Quakers share a way of life rather than a set of beliefs. Quakers seek to experience God directly, within ourselves and in our relationships with others and the world around us. The Quaker way has its roots in Christianity and finds inspiration in the Bible and the life and teachings of Jesus. Quakers also find meaning and value in the teachings of other faiths and acknowledge that Quakerism is not the only way.
The focus is on experience rather than written statements of belief. The Quaker sense of community does not depend on professing identical beliefs, but from worshipping, sharing and working together. In school, we find that the Quaker ethos is one that sits happily with young people from all backgrounds and faiths. They see it as offering something personal to them as individuals, whether or not they are from a Quaker background. The Quaker tenets of simplicity, tolerance, equality and peace reach out beyond the boundaries of any particular faith. Quakers believe in strong encouragement of the individual. Each person has the capacity to be good, the ability to see the Light of God, and the ability to put that truth to good use. So at Bootham we provide a different kind of learning environment. Bootham students acquire the academic qualifications they need to go on to the next stage of education, but they also acquire, we hope, the wisdom needed to lead a ‘good life’: a strong sense of social understanding, the skills to deal with adversity, tolerance and respect for others, and a strong sense of self-worth. For generations of Bootham students, the Quaker ethos has spoken with relevance and meaning.
Comments below are from the Independent Schools Inspectorate report on Bootham School, January 2014
The pupils’ moral development is excellent. At all ages, they have a well-developed sense of right and wrong, behave well and are noticeably courteous. They understand the need for the school community to have a code of behaviour. They appreciate that, in the Quaker tradition, the onus of responsibility is placed firmly on the individual. They recognise the importance of their individual actions and their effect on the community as a whole. They understand that bullying of any kind is wrong. Throughout the school, pupils demonstrate excellent moral and ethical awareness. They are alert to injustice, as seen by their positive response to the suggestion that they should write to their MPs highlighting examples of inequality around the world.
The Religious Society of Friends, (Quakers) was originated by George Fox (1624-1691) during a period of political upheaval and social change in England. The established churches, Catholic and Anglican, were at a low ebb at this time, caught up in conflicts and preoccupied with forms and power struggles rather than religious witness. Neither provided much help to the victims of upheaval in a violent century, and so there were thousands of “seekers” who were looking for something that they could believe in and that would give meaning to their lives.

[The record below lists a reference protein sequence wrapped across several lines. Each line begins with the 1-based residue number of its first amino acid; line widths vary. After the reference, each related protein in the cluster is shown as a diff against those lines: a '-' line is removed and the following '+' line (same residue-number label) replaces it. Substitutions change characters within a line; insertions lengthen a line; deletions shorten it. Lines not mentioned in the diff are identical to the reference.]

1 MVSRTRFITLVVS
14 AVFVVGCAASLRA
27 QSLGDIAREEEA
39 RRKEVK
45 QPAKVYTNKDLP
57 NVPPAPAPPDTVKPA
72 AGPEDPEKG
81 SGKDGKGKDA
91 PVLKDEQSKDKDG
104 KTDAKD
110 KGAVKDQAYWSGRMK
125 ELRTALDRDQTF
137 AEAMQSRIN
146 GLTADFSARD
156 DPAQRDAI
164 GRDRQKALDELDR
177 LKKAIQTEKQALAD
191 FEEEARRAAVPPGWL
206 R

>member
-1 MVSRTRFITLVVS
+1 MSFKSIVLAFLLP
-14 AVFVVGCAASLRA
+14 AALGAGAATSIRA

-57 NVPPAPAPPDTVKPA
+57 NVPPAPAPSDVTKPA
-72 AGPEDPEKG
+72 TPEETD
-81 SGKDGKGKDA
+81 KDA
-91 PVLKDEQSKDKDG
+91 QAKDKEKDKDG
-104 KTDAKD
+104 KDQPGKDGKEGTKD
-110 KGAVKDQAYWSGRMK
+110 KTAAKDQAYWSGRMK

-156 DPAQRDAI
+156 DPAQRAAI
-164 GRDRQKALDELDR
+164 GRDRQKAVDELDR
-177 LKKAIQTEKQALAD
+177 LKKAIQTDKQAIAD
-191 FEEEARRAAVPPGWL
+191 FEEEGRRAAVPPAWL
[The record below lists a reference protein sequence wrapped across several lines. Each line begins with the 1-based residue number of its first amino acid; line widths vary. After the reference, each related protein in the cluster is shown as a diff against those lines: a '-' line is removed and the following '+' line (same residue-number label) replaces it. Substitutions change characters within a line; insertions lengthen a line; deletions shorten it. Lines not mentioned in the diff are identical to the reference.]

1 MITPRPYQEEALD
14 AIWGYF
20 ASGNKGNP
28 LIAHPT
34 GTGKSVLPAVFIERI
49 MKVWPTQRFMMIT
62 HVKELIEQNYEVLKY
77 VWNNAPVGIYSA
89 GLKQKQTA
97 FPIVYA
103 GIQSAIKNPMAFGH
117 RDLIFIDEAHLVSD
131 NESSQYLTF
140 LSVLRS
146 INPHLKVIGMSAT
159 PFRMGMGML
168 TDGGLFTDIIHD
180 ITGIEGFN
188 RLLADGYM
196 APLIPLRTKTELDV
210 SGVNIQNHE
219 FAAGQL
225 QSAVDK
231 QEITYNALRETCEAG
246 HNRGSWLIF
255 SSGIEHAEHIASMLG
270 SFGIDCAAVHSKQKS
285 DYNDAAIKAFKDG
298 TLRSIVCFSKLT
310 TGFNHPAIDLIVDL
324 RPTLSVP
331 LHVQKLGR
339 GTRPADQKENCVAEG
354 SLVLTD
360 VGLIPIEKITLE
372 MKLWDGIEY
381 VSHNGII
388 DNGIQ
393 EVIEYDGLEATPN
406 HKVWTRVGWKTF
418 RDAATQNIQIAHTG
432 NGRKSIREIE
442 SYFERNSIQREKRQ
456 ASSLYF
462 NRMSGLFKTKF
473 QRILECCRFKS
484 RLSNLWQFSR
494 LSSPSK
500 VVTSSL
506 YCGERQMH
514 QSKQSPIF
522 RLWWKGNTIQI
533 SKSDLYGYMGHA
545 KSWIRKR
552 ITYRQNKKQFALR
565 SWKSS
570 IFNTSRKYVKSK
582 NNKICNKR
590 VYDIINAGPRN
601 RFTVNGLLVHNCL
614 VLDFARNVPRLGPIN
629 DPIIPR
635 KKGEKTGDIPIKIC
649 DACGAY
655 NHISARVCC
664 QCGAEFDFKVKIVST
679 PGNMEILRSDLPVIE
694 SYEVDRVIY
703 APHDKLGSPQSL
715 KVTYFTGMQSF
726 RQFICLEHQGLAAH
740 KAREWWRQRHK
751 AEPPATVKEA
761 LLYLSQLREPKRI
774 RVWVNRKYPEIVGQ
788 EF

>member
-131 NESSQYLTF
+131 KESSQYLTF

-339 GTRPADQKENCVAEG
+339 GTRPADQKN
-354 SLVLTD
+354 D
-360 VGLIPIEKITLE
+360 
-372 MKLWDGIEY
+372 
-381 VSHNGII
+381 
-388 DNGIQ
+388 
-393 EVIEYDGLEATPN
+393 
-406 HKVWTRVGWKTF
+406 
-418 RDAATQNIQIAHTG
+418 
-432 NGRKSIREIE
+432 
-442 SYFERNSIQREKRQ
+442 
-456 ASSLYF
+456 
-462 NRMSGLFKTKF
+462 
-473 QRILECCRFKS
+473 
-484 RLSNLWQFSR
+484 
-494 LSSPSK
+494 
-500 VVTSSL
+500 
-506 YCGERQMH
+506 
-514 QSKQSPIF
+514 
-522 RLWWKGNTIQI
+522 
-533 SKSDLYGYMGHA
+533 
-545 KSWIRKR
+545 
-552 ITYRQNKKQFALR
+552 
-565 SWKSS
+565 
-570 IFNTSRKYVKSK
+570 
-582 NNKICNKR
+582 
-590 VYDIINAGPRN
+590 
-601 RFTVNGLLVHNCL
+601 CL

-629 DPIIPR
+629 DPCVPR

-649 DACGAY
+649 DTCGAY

One such seeker, George Fox, after years of spiritual questioning, had a revelation on Pendle Hill, gateway to the English Lake District. This revelation led to the birth of the Religious Society of Friends and has been at the heart of its life and witness ever since. From this revelation, George Fox derived his essential insight, which was that there is “that of God” in everyone, and that one can gain access to the God within through stillness and the practice of silence.
Quakers have been forward-looking educationalists ever since George Fox himself established schools for both boys and girls in the 17th century: and equality of opportunity for both sexes (within the constraints of different social understanding at different times) has been a continuing thread throughout history. Nowadays, eight independent secondary schools in England, and many more in America and around the world, carry on the ideals of a Friends education.
Because Quakers believe that faith requires action in the world, we try at Bootham to develop a caring community, the peaceful resolution of conflict, and opportunities for service to others, especially those less fortunate. Friends have a long tradition of putting love into action, and the Quaker testimonies are reflected in the life of the school. Students grow into compassionate and responsible adults who recognise their interconnectedness with the larger human family.